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Title: Hetero-junctions of Boron Nitride and Carbon Nanotubes: Synthesis and Characterization

Abstract

Hetero-junctions of boron nitride nanotubes (BNNTs) and carbon nanotubes (CNTs) are expected to have appealing new properties that are not available from pure BNNTs and CNTs. Theoretical studies indicate that BNNT/CNT junctions could be multifunctional and applicable as memory, spintronic, electronic, and photonics devices with tunable band structures. This will lead to energy and material efficient multifunctional devices that will be beneficial to the society. However, experimental realization of BNNT/CNT junctions was hindered by the absent of a common growth technique for BNNTs and CNTs. In fact, the synthesis of BNNTs was very challenging and may involve high temperatures (up to 3000 degree Celsius by laser ablation) and explosive chemicals. During the award period, we have successfully developed a simple chemical vapor deposition (CVD) technique to grow BNNTs at 1100-1200 degree Celsius without using dangerous chemicals. A series of common catalyst have then been identified for the synthesis of BNNTs and CNTs. Both of these breakthroughs have led to our preliminary success in growing two types of BNNT/CNT junctions and two additional new nanostructures: 1) branching BNNT/CNT junctions and 2) co-axial BNNT/CNT junctions, 3) quantum dots functionalized BNNTs (QDs-BNNTs), 4) BNNT/graphene junctions. We have started to understand their structural, compositional,more » and electronic properties. Latest results indicate that the branching BNNT/CNT junctions and QDs-BNNTs are functional as room-temperature tunneling devices. We have submitted the application of a renewal grant to continue the study of these new energy efficient materials. Finally, this project has also strengthened our collaborations with multiple Department of Energy's Nanoscale Science Research Centers (NSRCs), including the Center for Nanophase Materials Sciences (CNMS) at Oak Ridge National Laboratory, and the Center for Integrated Nanotechnologies (CINTs) at Sandia National Laboratories and Los Alamos National Laboratory. Results obtained during the current funding period have led to the publication of twelve peer reviewed articles, three review papers, two book and one encyclopedia chapters, and thirty eight conference/seminar presentation. One US provisional patent and one international patent have also been filed.« less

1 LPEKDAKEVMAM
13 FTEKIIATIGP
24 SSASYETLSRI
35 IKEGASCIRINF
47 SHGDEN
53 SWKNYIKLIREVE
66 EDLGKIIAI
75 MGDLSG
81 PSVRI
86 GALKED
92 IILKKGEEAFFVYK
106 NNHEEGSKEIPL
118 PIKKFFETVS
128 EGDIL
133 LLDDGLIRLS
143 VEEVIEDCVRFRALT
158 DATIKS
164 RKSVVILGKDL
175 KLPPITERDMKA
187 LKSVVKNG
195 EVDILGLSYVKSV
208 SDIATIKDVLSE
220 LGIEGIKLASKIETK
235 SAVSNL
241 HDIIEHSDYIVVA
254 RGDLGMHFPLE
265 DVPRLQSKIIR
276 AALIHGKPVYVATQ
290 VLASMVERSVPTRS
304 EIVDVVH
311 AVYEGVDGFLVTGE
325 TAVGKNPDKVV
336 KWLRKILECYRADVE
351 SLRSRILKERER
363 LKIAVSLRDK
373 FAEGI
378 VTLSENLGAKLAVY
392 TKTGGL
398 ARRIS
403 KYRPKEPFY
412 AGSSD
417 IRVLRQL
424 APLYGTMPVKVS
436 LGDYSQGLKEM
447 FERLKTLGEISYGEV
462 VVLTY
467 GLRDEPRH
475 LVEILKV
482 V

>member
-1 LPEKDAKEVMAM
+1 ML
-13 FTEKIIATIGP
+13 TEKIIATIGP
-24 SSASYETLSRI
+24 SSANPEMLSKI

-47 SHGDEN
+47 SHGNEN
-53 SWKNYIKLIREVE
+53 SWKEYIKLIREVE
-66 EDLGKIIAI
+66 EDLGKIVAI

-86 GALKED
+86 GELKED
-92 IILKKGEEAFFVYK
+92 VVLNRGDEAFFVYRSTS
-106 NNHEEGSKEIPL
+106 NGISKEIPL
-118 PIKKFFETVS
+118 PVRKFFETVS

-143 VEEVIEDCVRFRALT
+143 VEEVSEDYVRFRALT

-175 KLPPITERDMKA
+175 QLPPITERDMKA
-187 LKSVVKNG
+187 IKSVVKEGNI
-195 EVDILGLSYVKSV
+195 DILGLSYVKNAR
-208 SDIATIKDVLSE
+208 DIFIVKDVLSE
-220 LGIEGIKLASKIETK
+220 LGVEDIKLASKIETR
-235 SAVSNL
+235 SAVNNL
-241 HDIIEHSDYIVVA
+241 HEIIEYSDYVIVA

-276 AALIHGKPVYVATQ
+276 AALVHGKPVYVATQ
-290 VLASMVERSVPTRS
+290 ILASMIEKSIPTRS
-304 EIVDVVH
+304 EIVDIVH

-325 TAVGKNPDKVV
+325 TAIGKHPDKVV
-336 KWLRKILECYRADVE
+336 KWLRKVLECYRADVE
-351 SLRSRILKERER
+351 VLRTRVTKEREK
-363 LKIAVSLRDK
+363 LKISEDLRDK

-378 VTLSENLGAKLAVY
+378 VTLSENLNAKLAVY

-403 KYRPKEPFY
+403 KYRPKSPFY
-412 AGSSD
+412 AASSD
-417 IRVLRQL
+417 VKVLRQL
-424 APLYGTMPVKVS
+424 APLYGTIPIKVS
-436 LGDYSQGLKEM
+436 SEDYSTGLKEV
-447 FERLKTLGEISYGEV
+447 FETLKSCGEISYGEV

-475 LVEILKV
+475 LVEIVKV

Authors:
Publication Date:
Research Org.:
Michigan Technological Univ., Houghton, MI (United States)
Sponsoring Org.:
USDOE Office of Science (SC), Basic Energy Sciences (BES) (SC-22)
OSTI Identifier:
1068533
Report Number(s):
DOE-MTU-ER46294
DOE Contract Number:  
FG02-06ER46294
Resource Type:
Technical Report
Country of Publication:
United States
Language:
English
Subject:
36 MATERIALS SCIENCE; 77 NANOSCIENCE AND NANOTECHNOLOGY; boron nitride nanotubes, carbon nanotubes, heterojunctions, graphene, quantum dots

Citation Formats